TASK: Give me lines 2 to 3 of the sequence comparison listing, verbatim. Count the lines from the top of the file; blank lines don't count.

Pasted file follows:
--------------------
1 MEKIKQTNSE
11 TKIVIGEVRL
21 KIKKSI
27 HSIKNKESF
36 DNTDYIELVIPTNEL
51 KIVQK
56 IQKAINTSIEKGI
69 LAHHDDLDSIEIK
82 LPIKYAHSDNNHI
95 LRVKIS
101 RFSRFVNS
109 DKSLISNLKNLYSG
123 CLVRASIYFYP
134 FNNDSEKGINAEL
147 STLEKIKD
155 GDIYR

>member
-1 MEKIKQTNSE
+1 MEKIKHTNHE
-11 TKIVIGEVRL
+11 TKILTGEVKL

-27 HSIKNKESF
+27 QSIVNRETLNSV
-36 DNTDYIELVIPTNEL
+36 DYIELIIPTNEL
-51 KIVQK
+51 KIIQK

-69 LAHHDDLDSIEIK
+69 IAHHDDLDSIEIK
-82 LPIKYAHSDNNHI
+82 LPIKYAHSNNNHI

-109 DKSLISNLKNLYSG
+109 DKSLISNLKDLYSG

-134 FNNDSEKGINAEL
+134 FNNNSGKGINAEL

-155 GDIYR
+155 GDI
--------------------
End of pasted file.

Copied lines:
11 TKIVIGEVRL
21 KIKKSI